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The Wilderness Single-Point sling with the Daniel Defense mount.
I looked at four single-point slings. The first was from The Wilderness Tactical. It connects to the receiver to stock junction using a flat loop, and has an emergency release buckle which breaks the loop around the shooters body. The second was the Specter Gear MOUT sling. This sling has a one inch loop which connects to a flat mount at the receiver junction and provides more flexibility from the main body loop. It has a release buckle which releases the entire body loop from the one inch loop connected to the weapon.

The next two single-point slings I evaluated use a snap-hook instead of a web loop to connect to the receiver. The Troy CQB One-Point Sling has an approximately six-inch offset strap from the receiver to the body loop. Its

Troy CQB One-Point Sling (CQBOPS) with a Yankee Hill Machine (YHM) single-point plate.
body loop is also padded. This sling provides additional freedom of movement with the weapon, but retains it in position when slung the least. The Blackhawk Industries ZM Single Point Sling also snaps into the receiver mount, but has no offset loop. The distinguishing feature of the Blackhawk ZM sling is that its body loop is partially bungee cord, which can offer additional freedom of movement, but still retains the weapon reasonably well during transitions.

The Wilderness' single-point sling is threaded through the Daniel Defense "Burnsed Loop" mount.
The second type of sling is the two-point, which connects to the front and rear of the weapon, similar to the old loop slings. Modern two-point slings generally use sling mounts on the side of the weapon instead of the bottom, to facilitate carry of rifles and carbines which have protruding box magazines. Two-point slings provide more control over the weapon when slung than the single-point, and they can be used in all the carry positions as the original loop slings. The primary limitation of conventional two-point slings is that they are not adjustable on the fly, leaving them either too short to shoot while slung, or too long to use for carry.

Blue Force Gear's two-point Vickers Combat Applications Sling, on a simple M4-style carbine.
Kyle Lamb of Viking Tactics developed the VTAC sling, a two-point which is adjustable on the fly for length. It can be loosened while shooting, and tightened up for carry. Another more recent adjustable two-point sling is the Vickers Combat Applications Sling, sold by Blue Force Gear. It operates similarly to the VTAC sling, but uses a different adjuster and has an emergency release buckle. These modified two-point slings have many of the advantages of both the three-point and single-point slings, but few of the "cons".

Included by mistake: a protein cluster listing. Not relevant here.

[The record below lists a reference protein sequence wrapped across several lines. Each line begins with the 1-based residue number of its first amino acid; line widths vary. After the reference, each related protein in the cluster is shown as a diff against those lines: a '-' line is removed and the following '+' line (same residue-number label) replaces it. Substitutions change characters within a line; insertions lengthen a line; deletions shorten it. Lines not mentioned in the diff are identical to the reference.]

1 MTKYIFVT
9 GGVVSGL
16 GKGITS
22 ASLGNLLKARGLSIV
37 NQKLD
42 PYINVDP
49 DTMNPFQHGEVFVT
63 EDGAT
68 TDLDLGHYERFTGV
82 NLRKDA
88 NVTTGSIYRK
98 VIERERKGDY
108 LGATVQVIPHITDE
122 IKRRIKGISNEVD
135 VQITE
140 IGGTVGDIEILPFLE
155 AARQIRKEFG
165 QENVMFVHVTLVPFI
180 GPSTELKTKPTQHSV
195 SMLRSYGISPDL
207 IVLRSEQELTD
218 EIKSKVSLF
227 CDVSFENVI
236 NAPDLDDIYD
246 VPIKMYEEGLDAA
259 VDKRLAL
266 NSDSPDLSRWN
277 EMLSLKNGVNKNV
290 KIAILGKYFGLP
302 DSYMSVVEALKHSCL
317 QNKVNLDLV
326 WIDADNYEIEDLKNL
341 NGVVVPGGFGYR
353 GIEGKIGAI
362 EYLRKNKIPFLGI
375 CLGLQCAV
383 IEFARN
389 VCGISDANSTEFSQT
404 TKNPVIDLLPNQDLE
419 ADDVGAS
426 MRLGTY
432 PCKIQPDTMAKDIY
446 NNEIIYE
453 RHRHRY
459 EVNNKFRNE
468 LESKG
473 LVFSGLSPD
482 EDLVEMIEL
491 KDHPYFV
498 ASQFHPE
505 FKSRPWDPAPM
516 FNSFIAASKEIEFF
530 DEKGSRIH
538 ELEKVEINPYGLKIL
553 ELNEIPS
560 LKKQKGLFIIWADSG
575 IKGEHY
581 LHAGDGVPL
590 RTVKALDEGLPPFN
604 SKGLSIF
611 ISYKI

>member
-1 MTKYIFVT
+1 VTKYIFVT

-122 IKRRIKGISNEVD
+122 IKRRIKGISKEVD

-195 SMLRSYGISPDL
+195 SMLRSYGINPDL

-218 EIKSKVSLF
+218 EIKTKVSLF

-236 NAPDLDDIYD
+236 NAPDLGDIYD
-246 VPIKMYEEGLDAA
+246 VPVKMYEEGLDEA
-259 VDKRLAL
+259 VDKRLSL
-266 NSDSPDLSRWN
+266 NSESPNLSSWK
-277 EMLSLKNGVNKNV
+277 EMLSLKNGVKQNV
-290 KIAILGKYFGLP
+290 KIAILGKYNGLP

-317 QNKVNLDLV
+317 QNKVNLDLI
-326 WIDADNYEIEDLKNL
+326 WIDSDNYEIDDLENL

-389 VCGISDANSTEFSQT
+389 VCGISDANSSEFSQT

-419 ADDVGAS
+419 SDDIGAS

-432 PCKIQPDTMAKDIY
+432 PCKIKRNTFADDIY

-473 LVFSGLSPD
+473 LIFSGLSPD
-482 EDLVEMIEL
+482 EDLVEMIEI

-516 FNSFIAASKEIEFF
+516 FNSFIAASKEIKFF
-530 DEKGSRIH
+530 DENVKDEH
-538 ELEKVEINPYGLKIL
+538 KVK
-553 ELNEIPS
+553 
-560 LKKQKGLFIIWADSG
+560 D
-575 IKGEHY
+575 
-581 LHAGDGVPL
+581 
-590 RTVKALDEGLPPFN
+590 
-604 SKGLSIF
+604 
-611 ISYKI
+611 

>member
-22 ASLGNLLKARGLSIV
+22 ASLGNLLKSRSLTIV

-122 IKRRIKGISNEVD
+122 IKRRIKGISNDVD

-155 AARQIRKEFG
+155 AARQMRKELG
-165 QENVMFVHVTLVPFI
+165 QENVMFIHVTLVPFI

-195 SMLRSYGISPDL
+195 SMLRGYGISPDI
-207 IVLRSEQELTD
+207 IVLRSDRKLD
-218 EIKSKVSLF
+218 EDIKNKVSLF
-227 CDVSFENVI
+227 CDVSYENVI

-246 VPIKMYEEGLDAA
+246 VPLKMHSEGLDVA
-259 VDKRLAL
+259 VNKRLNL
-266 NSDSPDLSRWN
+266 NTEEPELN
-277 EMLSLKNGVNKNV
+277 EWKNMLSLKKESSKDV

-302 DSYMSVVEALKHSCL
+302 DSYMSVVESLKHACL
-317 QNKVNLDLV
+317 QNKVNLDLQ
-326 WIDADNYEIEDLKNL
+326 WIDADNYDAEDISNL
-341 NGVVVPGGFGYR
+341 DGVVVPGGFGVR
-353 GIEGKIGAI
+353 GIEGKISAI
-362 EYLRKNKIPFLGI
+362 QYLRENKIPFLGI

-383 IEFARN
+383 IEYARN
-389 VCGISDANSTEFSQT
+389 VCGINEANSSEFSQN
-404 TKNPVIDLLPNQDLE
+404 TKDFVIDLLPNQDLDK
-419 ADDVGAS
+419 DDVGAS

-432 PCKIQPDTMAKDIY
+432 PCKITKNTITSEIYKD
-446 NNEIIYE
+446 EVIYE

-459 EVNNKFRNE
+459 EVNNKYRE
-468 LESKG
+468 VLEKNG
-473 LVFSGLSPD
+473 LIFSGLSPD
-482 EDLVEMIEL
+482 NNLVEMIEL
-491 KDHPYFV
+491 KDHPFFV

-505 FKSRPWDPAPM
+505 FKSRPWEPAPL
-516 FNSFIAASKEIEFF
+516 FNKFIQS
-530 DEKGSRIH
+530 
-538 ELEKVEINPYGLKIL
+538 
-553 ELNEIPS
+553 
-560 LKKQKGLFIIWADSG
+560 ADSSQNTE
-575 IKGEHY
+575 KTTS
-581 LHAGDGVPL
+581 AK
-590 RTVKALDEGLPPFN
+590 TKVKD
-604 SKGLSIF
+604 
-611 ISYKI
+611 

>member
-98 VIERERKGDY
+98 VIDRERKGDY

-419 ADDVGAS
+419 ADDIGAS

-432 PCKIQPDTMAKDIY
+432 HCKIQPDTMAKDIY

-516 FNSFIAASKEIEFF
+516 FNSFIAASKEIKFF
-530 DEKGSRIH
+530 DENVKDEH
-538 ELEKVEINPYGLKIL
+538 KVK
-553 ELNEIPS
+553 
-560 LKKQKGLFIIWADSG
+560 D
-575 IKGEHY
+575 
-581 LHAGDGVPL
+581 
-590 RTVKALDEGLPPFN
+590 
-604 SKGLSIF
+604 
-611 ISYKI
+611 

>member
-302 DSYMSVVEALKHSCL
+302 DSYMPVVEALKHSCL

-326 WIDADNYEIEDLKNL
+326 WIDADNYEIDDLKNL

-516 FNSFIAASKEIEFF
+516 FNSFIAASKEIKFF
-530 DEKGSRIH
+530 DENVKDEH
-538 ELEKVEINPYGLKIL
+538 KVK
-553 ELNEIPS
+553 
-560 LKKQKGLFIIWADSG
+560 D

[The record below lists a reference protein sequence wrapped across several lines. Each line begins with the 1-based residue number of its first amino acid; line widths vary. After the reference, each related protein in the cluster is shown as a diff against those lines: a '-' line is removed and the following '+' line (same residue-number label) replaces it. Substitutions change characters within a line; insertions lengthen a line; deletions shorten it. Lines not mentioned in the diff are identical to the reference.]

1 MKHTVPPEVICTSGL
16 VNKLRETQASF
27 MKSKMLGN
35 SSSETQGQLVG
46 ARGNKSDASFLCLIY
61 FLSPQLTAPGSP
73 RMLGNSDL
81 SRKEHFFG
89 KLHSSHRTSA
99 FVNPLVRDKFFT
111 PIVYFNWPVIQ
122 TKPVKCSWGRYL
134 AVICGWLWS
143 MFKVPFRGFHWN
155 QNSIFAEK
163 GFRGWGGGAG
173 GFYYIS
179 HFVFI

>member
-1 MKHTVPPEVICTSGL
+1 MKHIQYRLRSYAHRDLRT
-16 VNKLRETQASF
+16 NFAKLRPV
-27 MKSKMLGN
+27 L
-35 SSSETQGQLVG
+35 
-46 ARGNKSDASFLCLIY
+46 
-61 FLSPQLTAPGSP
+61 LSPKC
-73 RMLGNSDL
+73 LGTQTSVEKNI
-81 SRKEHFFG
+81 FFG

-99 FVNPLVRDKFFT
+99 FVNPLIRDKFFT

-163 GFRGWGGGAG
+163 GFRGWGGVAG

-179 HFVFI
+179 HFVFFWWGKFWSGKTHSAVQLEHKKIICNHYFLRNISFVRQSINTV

These modified two-point slings have another advantage in that they can be attached to the rifle in different places. The rear attachment point can be at the rear of the stock or at the stock to receiver junction; the front attachment point can be near the front sight base or nearer to the receiver. This flexibility allows the shooter to set it up for maximum freedom of movement as well as control of the weapon. When he slings or deploys the weapon, he can

The SPEC-OPS BRAND Master Blaster two-point sling is adjustable and has a quick-release buckle, along with its wide strap for comfortable carrying.
quickly adjust the sling length to optimum for the task at hand. The SPEC-OPS Brand Master Blaster two-point sling has a wide loop for load-bearing ease, but uses a length adjust buckle more difficult to adjust on the fly than the VTAC or Vickers slings.

The third type of sling is the three-point sling, which connects to the front and rear of the weapon, and has a slider so the loop around the shooter's body connects to the main loop about halfway back from the sling's forward attachment point. Three-point slings provide more control of the weapon than the other two types, and they allow more carry modes. The primary advantage of the three-point

The Wilderness Giles Tactical Sling is an excellent choice for a basic three-point sling. It is shown using Knights Armament quick-detach (QD) sling swivels.
sling is that it does a good job retaining and controlling the rifle when transitioning to pistol. When the rifle is dropped using the three-point sling, it will generally hang diagonally across the front of the body, with good muzzle control. When slung in this position, it is easy to walk, and the gun can be rotated around to the shooter's side or back to get it out of the way.

The three-point sling can also carry the rifle like a back-pack, which is useful when climbing or other activities which require no frontal obstructions.